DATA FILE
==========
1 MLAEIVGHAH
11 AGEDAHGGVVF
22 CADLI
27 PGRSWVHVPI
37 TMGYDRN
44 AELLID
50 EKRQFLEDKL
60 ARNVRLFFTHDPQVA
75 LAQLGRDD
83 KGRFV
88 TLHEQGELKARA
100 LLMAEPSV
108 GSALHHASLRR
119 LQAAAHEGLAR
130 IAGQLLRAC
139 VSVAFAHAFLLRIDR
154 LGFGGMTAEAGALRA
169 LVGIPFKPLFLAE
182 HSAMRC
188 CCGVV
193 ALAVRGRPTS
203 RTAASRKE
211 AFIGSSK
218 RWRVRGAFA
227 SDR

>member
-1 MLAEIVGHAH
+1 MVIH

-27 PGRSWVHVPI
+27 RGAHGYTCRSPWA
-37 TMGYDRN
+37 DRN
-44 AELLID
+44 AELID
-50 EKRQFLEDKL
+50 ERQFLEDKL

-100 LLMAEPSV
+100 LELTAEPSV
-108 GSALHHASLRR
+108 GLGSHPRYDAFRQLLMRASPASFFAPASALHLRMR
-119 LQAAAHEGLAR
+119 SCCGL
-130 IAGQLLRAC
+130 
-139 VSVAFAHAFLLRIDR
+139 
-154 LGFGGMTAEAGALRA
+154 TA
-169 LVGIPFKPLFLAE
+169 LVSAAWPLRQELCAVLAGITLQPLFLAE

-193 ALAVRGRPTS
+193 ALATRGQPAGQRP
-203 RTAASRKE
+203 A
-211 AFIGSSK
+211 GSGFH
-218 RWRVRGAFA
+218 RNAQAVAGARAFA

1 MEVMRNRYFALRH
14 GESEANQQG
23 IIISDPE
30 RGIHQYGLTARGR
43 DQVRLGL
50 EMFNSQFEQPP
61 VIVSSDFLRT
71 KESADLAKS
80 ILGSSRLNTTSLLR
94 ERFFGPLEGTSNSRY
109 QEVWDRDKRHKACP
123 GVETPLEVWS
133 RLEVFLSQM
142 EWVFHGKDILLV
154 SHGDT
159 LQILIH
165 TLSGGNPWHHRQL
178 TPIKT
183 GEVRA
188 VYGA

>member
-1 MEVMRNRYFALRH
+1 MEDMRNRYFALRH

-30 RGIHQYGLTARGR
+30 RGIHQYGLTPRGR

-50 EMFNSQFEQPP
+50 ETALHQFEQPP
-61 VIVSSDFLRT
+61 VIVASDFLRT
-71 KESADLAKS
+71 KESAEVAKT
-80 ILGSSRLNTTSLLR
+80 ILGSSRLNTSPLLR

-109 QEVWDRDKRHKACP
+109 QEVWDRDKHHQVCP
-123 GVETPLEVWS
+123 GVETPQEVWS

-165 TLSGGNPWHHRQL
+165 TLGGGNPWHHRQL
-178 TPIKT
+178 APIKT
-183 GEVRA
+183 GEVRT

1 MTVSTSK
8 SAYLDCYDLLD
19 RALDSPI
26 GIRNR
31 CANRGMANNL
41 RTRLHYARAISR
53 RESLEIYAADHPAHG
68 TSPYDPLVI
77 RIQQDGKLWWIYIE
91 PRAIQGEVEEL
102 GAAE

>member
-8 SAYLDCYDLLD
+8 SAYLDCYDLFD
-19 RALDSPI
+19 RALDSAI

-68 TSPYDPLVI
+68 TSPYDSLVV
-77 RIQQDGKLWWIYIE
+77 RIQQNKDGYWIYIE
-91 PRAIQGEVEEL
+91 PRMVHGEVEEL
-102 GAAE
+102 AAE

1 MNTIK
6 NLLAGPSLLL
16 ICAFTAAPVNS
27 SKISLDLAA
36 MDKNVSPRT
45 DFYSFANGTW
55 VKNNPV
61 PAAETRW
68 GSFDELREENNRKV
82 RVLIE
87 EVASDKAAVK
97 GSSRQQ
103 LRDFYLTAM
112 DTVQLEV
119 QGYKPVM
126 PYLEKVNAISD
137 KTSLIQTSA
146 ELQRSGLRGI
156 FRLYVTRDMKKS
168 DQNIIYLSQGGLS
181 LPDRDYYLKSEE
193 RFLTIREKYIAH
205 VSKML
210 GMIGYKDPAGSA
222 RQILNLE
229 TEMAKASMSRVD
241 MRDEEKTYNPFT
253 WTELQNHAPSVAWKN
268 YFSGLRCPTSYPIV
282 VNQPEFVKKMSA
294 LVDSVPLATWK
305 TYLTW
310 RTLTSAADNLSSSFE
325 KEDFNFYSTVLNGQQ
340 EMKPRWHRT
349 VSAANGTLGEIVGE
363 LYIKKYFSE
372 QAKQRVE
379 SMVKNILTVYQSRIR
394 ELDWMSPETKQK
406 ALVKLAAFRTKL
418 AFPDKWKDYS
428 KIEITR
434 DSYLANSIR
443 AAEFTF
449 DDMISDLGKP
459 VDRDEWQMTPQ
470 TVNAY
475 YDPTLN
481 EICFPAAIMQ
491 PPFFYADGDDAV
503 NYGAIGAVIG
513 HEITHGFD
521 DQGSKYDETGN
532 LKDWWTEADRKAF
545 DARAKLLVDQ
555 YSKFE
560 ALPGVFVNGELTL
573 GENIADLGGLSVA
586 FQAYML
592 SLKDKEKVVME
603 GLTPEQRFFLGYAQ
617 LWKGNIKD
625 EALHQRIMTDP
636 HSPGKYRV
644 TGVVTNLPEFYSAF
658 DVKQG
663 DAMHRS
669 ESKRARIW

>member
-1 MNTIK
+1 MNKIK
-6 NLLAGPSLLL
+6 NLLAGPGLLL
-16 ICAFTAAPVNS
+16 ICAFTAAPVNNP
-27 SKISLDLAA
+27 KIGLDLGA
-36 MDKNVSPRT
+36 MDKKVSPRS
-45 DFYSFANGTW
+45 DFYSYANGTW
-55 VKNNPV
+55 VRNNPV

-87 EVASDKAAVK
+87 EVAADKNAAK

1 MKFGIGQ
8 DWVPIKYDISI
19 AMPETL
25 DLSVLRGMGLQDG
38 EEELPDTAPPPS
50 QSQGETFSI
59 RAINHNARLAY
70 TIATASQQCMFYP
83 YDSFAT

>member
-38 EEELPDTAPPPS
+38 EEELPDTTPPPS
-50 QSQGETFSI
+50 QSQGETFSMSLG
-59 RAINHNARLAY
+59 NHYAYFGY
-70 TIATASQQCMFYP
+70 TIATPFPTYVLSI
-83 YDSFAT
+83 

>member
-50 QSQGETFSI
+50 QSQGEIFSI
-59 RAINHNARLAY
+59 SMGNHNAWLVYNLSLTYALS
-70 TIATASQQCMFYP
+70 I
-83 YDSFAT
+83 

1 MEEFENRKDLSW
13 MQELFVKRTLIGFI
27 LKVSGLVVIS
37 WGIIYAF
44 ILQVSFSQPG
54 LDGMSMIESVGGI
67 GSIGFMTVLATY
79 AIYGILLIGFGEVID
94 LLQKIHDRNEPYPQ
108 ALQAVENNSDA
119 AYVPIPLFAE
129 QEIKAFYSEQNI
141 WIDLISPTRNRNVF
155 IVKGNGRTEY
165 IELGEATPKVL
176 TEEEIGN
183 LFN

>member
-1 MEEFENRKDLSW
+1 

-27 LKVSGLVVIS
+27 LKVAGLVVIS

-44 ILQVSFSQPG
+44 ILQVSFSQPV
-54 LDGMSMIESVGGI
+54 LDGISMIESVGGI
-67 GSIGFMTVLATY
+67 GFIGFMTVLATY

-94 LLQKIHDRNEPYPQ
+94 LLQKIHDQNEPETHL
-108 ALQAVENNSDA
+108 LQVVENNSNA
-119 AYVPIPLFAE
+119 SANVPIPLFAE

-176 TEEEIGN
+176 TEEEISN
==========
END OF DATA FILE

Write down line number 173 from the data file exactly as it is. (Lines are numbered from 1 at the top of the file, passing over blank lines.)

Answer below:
470 TVNAY